Puncture Proofing

homercles

New Member
Hi everybody,

Sorry if this topic has come up fairly recently but I am new here.

What is the best way of avoiding flats on little used bridleways and trails? Are there tubes and tyres that do a particularly good job of defending against the pesky thorns and brambles that litter these off road routes?

I use slime liners that should in theory protect against punctures in the tread area but I have had a lot of thorns go right through them and even had pinch flats caused by the liner itself! I have tried slime filled tubes but have had absolutely no luck with them. After getting sick to death of having to walk miles across muddy fields back home, I reverted back to using cheap tubes and simply keeping a couple of spares on me at all times.

Thoughts and advice would be most welcome.
 
Puncture 'proof' tyres feature a polyeurethane band or other impervious barrier within the tread but are hard to find in proper off-road sizes and tread patterns.

The best thing I've found for sealing puncture holes in tubes as they occur is 'Stan's no tubes' liquid. It's latex based and has the added benefit of sealing leaky/porous tubes so it'll reduce the incidences of pinch flats too. Pump them up and they stay up. Designed for tubeless off-road tyre systems it's available from good cycle shops. Kona dealers usually.
 

02GF74

Über Member
freshcharlie said:
I recommend Schwalbe Marathon tyres. Excellent.
Also make sure you keep a good pressure to minimise pinches.
my friend who was getting a puncture a week until she fitted (I did the actual fitting ;) ) them plus sealant tube has not had a single puncture on them.

so they really do work.

downside is they are relatively smooth so no going to be very grippy plus a tad on the expensive side, about 2x.
 
OP
H

homercles

New Member
I didn't realise the Schwalbe Marathon did a cross tyre aswell that looks pretty good and around the £20 mark. I only saw the standard tyre that is a semi-slick so not much good off road.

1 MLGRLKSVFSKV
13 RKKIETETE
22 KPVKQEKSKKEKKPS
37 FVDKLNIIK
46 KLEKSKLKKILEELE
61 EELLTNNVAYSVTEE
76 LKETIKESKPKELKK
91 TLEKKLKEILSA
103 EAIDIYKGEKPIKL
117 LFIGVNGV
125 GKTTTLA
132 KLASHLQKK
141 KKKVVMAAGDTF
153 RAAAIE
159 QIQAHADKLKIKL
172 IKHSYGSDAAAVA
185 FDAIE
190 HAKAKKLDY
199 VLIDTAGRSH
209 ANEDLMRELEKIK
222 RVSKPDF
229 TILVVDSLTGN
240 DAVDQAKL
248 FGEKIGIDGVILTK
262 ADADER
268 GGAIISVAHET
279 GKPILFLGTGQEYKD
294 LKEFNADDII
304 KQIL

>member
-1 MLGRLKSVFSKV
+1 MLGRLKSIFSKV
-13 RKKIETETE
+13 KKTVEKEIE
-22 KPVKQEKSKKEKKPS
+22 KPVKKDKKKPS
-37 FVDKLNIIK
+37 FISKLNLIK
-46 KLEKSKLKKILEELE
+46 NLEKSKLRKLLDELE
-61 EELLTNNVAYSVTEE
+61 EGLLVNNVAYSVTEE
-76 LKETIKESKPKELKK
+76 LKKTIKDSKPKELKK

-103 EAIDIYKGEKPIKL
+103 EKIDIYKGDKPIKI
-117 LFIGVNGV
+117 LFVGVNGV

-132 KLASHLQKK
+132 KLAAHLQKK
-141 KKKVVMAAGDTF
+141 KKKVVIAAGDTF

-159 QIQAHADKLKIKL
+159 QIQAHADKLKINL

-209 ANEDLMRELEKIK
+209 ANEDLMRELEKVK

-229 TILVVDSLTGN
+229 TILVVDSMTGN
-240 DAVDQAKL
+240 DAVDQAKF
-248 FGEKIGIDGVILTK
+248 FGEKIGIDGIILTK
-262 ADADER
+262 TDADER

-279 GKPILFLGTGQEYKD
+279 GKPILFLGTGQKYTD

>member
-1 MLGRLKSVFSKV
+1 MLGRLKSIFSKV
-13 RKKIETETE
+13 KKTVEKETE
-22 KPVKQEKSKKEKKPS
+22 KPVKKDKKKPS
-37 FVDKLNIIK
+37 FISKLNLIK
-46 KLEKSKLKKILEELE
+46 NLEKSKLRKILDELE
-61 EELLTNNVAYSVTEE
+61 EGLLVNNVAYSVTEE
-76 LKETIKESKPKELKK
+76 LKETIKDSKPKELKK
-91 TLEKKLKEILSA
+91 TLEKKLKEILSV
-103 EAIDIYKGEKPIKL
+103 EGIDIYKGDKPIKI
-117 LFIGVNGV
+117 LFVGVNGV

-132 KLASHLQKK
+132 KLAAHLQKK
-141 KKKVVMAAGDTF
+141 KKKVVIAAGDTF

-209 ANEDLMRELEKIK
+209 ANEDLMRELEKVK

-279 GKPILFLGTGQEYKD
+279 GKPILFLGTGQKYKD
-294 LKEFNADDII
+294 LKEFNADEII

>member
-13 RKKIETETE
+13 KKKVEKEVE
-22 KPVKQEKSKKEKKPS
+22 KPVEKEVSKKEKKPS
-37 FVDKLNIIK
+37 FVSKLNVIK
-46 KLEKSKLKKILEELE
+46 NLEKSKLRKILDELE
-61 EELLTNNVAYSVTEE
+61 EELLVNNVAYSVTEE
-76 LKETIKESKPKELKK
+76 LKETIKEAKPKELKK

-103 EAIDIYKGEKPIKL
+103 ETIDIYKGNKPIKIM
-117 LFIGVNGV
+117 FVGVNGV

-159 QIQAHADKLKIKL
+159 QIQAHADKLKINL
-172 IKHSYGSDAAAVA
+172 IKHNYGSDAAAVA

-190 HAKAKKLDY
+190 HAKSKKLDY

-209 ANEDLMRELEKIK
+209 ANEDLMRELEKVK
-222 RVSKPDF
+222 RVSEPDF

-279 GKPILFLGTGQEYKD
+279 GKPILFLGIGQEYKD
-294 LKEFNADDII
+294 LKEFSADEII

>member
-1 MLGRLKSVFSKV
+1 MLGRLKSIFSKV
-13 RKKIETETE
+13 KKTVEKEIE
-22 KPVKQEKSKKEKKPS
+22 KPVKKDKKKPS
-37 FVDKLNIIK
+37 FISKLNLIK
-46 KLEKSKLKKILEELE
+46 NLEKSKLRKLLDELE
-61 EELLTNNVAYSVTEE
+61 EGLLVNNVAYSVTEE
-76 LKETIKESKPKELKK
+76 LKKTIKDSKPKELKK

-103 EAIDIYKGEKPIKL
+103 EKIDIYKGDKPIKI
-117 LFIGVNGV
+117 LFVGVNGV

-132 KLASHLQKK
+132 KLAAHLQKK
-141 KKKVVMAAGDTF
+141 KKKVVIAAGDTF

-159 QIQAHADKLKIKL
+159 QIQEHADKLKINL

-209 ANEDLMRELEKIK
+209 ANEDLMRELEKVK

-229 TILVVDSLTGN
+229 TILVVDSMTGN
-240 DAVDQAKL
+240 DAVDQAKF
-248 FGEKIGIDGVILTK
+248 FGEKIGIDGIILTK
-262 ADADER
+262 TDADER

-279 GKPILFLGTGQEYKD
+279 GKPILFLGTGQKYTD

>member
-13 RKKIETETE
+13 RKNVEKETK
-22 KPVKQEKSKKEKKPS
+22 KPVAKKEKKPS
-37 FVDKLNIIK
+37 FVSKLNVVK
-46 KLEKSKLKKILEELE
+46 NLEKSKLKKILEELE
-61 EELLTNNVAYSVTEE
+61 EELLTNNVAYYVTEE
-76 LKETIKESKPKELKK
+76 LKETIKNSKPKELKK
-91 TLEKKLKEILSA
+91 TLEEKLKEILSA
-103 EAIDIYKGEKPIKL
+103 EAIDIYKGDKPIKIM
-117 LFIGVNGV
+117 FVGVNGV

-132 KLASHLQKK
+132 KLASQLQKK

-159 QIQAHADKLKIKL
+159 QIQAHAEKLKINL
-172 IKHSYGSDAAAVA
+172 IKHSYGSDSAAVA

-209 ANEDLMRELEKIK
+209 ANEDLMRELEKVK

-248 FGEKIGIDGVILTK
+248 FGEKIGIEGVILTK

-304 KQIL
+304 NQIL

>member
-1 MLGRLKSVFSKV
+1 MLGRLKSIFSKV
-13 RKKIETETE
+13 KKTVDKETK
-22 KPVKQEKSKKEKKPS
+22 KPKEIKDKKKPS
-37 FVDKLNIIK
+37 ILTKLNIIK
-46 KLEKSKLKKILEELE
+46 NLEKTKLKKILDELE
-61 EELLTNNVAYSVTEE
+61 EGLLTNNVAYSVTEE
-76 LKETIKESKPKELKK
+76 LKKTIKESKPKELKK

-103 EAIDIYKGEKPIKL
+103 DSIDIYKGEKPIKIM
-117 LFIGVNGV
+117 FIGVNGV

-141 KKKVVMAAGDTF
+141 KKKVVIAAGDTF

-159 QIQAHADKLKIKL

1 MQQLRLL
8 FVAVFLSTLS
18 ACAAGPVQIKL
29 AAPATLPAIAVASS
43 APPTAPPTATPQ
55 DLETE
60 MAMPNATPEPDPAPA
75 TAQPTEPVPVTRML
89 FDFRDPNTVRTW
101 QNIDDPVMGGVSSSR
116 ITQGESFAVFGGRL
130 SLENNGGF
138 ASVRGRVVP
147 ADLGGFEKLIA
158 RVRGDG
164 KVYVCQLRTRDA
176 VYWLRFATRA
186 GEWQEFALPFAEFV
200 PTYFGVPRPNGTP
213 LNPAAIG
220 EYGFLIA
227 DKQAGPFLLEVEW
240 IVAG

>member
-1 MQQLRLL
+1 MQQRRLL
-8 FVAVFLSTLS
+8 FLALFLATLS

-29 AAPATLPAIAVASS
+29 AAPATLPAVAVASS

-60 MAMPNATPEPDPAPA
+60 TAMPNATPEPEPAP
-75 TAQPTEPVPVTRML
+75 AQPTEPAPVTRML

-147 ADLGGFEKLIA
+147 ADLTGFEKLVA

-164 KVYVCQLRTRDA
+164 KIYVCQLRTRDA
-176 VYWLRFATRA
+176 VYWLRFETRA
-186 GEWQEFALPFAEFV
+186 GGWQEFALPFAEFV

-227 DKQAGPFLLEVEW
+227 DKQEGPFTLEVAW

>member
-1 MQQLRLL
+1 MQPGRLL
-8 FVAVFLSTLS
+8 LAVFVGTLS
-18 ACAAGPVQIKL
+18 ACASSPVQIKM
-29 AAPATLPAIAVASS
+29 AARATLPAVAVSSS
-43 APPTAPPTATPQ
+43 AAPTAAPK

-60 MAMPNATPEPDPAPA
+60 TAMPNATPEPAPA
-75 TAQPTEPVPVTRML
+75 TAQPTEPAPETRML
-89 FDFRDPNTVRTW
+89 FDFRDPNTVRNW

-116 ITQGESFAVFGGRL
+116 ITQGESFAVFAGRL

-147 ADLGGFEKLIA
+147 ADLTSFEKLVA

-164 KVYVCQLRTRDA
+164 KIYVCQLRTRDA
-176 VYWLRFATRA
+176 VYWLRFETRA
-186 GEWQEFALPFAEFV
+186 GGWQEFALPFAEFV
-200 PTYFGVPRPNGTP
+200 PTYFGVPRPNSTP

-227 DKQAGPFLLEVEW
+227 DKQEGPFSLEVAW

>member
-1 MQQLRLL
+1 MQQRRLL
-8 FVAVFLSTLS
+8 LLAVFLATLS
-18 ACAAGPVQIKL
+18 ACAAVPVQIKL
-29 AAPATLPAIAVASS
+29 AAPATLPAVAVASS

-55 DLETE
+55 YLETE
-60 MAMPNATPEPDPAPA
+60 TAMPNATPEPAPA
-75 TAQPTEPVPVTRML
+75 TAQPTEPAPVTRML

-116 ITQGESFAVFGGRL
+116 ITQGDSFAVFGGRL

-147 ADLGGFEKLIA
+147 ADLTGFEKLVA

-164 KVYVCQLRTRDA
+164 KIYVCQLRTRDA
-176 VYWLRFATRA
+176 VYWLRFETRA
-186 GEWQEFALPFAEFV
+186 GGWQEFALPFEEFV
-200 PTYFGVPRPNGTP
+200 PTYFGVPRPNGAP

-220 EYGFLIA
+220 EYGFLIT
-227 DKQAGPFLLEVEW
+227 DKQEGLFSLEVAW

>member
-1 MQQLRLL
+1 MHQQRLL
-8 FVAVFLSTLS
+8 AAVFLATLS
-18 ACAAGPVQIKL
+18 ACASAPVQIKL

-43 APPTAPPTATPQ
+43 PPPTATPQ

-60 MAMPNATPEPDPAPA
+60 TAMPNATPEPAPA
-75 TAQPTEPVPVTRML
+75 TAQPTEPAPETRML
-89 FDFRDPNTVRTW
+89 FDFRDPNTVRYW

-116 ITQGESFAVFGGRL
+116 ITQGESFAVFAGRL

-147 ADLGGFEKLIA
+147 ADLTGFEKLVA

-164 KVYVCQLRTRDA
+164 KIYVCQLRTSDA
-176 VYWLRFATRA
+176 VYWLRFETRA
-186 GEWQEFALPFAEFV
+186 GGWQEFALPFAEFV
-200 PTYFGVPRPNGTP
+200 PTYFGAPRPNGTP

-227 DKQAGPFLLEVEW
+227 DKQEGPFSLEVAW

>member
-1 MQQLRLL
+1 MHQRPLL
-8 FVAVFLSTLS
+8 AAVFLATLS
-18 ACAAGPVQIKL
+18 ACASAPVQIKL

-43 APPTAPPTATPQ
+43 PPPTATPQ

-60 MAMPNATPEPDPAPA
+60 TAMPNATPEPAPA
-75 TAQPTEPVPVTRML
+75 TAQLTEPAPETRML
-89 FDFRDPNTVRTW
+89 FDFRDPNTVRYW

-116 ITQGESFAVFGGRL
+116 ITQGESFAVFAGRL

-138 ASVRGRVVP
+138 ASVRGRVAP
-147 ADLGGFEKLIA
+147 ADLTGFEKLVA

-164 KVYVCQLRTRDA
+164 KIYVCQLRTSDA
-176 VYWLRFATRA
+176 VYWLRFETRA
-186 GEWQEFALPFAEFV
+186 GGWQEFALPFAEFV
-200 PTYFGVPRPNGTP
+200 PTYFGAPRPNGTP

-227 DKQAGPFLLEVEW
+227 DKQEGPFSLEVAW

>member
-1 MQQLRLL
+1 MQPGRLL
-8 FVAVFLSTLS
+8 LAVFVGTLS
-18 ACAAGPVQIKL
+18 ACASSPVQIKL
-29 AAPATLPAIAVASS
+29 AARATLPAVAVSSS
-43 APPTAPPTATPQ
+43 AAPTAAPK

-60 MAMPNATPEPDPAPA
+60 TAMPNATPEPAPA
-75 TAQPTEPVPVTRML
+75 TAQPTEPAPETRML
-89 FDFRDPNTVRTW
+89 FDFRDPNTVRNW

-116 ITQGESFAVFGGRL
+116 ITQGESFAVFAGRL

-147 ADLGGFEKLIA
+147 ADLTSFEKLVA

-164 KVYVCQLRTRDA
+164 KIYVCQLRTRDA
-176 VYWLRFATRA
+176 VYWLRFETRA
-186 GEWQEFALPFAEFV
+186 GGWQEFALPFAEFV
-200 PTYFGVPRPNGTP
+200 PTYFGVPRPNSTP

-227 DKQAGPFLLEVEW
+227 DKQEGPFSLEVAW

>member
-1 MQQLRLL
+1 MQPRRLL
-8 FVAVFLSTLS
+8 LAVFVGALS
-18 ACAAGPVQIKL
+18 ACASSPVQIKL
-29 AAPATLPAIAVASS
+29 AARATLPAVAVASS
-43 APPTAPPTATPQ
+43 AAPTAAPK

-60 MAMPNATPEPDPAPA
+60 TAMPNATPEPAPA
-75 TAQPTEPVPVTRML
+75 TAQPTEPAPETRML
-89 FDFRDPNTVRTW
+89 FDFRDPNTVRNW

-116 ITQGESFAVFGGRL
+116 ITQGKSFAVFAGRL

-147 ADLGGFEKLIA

The Specialized Armadillo construction also looks good, but the knobbly versions like the Eskar are £40 a pop! Is it worth the expense?

I would probably consider going tubeless if I went for a higher spec tyre mainly to offset the extra weight. Can you still fit a tube to a tubeless system if you do get a flat? I don't want to carry a spare tyre with me!
 

02GF74

Über Member
homercles said:
ICan you still fit a tube to a tubeless system if you do get a flat? I don't want to carry a spare tyre with me!
yes, you remove the tubless valve, then fit a tube.

But without a mega pump or maybe CO2 cannister, you will never be able to get enough air into a tubeless tyre so it seats and seals.
 
...The Specialized Armadillo construction also looks good, but the knobbly versions like the Eskar are £40 a pop! Is it worth the expense?..
I haven't used the knobbly version of the Armadillo, only the slick/road version.

I work in a school (think drawing pins!) - cycle home across various surfaces including a little used bridlepath, a dirt track and an accident blackspot which always has broken glass/fibreglass/plastic at the scene.
I had the slick armadilo's on my old mountain bike. Before I fitted them, I used to get a puncture almost on a weekly basis, afterwards the only flat I had was when the inner tube rubber perished of its own accord after 4 years of 6 days a week usage.

I am now looking at getting the knobbly version for my new mountain bike - just the hassle of walking home in the cold wet dark nights, through an unlight accident blackspot on foot, pushing a bike is enough for me to consider the expense well worth it. I have previously managed to go 4+ years and some 3000 miles annually without a puncture/flat before the inner tube finally perished - so if the knobbly ones live up to even half of what the slick ones did, I would have no issue shelling out £80 for a set.
 

Alembicbassman

Confused.com
Just bought some Schwalbe Hurricane hybrid tyres, great for trail and road, rubber seems thicker/more dense than my Kenda Nevegals. Paid £8.50 each plus £5 postage of ebay.

Even if you do get a puncture carry a spare inner tube. It takes just a few minutes to whip the old one out and replace, just make sure that there are no foreign objects left in the tyre.
 
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